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Government fails to stop shark finning

_23 October 2008 - Wellington


Forest & Bird media release for immediate use


Government fails to stop shark finning

The Government’s plan of action on sharks does little to protect them because it continues to allow shark finning, Forest & Bird says.

Today Minister of Fisheries Jim Anderton released the Government’s five-year national plan of action for sharks, which continues to allow shark finning – cutting off their highly priced fins and discarding of the bodies at sea – in New Zealand waters.

Forest & Bird Marine Conservation Advocate Kirstie Knowles says that while the plan was welcomed and long overdue, its failure to take the crucial step of banning finning to protect vulnerable shark populations was hugely disappointing.

Finning of sharks while they are still alive is illegal under animal welfare laws but there is video evidence this still happens. Finning of dead sharks is still legal in New Zealand waters.

Cutting off the fins of a shark and dumping the rest of the body at sea – when they are dead or alive – is a wasteful practice contributing to the decline of shark populations worldwide. Increasing demand for the fins for shark fin soup is driving up the price of shark fins.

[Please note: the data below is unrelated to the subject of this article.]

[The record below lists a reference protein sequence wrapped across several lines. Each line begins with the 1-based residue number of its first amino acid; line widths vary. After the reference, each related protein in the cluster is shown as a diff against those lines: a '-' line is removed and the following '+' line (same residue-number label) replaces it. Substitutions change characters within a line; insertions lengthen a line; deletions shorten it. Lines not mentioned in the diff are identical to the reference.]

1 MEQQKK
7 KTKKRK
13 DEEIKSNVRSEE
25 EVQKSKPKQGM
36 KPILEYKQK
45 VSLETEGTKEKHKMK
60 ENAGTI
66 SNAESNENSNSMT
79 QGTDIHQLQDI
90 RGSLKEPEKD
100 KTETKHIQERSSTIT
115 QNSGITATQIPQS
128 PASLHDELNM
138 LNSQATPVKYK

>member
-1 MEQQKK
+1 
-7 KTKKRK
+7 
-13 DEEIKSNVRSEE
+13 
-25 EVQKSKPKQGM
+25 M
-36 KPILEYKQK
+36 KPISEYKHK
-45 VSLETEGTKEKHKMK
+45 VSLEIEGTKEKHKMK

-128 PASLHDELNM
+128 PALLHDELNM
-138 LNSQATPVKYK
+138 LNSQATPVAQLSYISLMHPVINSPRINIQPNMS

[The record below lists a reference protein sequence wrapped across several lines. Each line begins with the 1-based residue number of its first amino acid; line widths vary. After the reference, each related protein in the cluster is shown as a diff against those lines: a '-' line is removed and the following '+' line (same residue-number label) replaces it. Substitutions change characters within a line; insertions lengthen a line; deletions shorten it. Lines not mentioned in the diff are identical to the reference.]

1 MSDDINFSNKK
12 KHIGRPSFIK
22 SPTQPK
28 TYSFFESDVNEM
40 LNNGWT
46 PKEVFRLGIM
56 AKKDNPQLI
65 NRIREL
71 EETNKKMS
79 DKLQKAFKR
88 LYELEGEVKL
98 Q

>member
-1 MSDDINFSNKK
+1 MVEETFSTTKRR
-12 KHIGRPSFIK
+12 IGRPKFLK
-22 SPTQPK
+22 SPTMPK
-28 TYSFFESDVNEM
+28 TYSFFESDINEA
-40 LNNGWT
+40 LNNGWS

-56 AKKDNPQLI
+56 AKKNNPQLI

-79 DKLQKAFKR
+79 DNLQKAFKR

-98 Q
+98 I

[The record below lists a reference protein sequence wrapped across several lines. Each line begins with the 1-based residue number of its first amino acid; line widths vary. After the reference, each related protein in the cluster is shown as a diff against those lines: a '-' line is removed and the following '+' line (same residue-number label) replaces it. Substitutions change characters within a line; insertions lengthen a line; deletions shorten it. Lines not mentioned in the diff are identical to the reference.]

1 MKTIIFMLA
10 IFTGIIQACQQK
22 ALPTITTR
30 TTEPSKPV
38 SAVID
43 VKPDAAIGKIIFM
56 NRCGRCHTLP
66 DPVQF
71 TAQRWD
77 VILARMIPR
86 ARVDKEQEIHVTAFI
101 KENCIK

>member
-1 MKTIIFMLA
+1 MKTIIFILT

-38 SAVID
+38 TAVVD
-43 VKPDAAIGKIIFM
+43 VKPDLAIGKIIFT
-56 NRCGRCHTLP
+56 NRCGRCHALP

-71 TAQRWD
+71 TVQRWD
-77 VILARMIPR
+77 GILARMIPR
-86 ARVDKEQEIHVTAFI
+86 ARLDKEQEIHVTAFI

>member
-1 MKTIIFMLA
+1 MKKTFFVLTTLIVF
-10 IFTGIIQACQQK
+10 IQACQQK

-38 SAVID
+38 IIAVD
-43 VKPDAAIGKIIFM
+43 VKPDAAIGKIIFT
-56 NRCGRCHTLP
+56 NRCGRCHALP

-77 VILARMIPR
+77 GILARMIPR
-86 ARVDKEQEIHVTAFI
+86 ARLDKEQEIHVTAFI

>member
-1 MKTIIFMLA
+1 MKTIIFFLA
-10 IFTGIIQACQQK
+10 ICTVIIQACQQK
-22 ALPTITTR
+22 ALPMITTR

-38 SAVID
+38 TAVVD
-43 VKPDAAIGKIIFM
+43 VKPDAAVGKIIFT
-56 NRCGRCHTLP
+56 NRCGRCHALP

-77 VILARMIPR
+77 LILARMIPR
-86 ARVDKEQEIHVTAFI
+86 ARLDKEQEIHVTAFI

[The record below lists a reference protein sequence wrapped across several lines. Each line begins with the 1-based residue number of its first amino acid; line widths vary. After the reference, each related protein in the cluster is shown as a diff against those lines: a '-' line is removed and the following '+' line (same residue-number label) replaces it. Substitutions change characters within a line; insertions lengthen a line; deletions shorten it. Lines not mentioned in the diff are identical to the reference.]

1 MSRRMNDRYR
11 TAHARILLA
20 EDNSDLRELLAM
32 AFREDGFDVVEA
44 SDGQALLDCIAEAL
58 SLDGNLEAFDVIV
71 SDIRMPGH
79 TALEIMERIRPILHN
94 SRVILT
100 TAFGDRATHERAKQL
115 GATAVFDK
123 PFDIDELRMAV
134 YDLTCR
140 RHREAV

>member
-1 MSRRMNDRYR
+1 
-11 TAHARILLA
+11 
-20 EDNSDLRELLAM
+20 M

Kirstie Knowles says the minister is hiding behind the live finning issue. Allowing shark fins to be landed alone makes enforcement of the Animal Welfare Act near impossible – unless an observer is on all vessels –and continues to allow highly vulnerable sharks to be killed.

She says most New Zealanders oppose shark finning. Most submissions on the plan of action – apart from submissions by commercial fishers – did not support shark finning. A Colmar-Brunton poll found that 83 per cent of New Zealanders support a ban on finning
More than 3000 people in less than two months have signed Forest & Bird’s pledge against shark finning.

A total of 112 species of shark are found in New Zealand waters, 70 of which are caught in our fisheries. Of these, 28 are listed on the World Conservation Union (IUCN) Red List of species threatened with extinction. One threatened species – the great white shark – is protected in New Zealand. The new plan intends to protect only one other – the basking shark – which can fetch more than $US50,000 for a single large fin.

Kirstie Knowles says there is so little information about shark populations – with good information on only three of the 70 species caught in our fisheries – that it is hard to know if current catch levels are sustainable.

Our longline tuna fishery catches twice as many blue sharks as “by-catch” as it does tuna. Blue sharks are recognised internationally as a threatened species by the IUCN and are estimated to have declined by 40 per cent in the Tasman Sea over the last decade.

“We know that sharks are long-lived, slow-breeding fish that are highly vulnerable to over-fishing. If we allow finning to continue, we are adding to the serious decline in shark populations caused by this wasteful and abhorrent practice”

Forest & Bird welcomes the plan’s proposed protection of basking sharks, a research and monitoring programme and a new field identification guide.


ENDS

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